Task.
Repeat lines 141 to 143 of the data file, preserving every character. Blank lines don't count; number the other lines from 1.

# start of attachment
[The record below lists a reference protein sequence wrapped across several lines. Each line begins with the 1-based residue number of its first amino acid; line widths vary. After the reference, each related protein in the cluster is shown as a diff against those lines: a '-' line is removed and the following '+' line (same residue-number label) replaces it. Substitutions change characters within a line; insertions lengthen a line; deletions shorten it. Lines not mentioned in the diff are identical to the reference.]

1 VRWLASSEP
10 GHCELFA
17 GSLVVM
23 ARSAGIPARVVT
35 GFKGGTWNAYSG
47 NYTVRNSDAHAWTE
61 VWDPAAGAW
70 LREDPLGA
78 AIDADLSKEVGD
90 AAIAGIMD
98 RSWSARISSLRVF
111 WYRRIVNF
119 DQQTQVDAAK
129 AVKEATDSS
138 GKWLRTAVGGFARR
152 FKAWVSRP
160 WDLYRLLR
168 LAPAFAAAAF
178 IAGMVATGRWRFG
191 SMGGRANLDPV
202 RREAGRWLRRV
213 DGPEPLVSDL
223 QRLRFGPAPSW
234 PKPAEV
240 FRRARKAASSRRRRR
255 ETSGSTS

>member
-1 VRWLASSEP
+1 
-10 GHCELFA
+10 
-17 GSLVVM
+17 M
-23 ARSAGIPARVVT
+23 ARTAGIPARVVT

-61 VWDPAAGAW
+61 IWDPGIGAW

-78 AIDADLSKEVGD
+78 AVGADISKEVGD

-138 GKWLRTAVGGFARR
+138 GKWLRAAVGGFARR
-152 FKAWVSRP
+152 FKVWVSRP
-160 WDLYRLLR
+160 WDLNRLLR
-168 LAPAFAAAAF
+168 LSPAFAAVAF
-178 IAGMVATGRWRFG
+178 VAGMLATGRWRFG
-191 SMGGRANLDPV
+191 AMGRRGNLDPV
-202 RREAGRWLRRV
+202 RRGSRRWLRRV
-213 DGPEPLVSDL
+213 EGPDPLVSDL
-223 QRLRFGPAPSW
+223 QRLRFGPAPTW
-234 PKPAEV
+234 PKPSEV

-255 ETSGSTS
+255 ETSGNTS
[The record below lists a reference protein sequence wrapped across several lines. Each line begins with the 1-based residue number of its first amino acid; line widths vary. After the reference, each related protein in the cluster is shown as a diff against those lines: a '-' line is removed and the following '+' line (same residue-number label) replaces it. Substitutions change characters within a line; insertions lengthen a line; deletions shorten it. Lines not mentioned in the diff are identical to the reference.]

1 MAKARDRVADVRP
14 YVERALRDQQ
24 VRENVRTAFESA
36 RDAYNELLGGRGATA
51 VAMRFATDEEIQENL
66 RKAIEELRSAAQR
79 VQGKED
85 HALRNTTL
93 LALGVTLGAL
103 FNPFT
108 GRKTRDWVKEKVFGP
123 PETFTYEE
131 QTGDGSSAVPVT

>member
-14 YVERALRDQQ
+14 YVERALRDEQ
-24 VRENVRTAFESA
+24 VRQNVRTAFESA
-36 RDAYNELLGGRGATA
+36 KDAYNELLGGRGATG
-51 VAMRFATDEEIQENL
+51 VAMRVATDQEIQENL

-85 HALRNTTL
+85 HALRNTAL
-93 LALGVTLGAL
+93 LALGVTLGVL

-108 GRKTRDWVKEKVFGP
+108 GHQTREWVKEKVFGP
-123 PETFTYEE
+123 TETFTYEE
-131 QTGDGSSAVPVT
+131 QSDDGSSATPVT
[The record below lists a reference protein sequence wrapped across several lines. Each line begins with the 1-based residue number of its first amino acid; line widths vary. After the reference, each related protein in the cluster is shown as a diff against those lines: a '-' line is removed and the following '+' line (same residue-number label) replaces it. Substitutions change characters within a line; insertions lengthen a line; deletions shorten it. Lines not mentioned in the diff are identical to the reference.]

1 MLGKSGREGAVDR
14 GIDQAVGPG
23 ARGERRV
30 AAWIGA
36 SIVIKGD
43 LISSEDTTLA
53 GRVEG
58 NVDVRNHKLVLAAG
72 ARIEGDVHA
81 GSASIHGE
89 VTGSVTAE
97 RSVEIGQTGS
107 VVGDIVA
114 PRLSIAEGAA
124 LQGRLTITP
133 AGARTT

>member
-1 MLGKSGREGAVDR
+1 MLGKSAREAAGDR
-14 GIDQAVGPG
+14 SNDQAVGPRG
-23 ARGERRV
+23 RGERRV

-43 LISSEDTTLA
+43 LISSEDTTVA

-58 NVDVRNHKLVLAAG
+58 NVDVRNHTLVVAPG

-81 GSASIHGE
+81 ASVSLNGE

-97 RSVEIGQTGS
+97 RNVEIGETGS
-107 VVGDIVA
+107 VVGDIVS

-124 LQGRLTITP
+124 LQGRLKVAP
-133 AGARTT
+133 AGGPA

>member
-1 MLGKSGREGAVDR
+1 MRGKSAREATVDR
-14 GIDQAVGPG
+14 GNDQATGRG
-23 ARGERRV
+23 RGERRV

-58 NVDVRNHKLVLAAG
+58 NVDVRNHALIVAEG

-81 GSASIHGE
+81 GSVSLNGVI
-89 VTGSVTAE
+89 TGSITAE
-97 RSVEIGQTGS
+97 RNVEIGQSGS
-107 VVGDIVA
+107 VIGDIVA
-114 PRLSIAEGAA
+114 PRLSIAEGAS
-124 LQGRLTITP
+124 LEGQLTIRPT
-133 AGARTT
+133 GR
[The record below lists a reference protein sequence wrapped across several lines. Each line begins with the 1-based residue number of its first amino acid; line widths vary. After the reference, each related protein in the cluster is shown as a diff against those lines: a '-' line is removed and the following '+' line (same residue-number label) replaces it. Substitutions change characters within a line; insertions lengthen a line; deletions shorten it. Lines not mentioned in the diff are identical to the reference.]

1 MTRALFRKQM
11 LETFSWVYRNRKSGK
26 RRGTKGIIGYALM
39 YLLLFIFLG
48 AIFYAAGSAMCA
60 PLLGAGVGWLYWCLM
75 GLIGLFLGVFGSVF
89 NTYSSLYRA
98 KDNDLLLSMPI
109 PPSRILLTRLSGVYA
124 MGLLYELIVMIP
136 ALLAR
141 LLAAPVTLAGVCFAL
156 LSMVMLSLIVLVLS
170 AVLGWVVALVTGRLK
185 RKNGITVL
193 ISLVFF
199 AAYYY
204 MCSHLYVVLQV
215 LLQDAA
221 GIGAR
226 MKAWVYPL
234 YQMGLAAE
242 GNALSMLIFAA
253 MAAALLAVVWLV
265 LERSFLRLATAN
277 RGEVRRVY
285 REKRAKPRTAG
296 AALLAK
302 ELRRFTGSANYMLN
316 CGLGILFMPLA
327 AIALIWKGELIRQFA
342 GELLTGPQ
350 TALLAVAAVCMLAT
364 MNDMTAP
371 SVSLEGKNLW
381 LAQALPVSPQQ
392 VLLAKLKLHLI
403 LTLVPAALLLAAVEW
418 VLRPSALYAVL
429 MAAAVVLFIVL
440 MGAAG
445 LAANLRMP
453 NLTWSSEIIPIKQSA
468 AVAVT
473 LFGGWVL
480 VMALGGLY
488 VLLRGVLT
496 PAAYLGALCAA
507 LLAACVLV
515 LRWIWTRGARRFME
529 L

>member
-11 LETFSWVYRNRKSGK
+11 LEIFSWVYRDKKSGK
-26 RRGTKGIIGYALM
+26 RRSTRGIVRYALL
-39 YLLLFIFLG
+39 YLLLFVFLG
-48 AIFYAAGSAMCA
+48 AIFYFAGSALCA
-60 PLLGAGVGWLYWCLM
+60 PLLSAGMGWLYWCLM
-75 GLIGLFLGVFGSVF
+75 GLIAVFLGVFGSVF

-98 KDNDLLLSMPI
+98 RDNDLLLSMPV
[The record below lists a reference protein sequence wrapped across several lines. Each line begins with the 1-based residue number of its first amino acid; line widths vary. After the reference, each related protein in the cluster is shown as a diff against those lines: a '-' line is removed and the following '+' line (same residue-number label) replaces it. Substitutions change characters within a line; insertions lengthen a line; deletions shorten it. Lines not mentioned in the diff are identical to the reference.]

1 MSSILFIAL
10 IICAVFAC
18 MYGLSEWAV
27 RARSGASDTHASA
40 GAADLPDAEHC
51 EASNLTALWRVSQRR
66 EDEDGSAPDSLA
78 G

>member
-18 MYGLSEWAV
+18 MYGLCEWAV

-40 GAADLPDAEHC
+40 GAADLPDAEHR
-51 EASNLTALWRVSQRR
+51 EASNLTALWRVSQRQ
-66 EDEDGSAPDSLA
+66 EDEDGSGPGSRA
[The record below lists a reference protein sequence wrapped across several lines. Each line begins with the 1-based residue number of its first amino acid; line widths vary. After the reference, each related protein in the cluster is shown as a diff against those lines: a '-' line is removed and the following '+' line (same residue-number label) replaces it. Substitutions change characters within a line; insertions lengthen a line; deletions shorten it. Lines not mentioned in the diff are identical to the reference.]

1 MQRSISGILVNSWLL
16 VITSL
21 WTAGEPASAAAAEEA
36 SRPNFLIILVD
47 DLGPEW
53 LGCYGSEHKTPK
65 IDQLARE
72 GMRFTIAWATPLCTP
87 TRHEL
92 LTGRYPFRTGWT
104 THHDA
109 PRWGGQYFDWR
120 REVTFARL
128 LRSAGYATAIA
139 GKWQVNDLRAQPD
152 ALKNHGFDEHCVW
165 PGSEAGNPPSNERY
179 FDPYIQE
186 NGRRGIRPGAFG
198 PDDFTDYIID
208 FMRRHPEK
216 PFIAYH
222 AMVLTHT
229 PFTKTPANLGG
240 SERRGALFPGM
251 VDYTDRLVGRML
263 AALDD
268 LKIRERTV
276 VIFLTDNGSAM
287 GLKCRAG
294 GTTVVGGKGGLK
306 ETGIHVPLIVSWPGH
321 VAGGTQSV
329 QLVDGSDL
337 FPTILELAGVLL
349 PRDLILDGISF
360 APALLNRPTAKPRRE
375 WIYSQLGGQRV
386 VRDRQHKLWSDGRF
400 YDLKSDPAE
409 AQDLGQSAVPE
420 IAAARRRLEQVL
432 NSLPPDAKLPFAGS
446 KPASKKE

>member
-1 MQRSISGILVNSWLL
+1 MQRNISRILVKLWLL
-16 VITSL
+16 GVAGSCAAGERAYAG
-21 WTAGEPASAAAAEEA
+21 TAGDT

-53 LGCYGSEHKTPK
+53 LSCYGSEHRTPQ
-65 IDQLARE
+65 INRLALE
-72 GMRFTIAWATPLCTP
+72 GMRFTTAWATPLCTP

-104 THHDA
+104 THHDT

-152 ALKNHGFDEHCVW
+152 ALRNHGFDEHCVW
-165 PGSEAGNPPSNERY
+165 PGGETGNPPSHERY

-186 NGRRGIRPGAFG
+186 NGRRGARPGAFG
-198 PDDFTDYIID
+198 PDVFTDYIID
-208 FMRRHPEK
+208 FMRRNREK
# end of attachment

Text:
-58 NVDVRNHKLVLAAG
+58 NVDVRNHALIVAEG

-81 GSASIHGE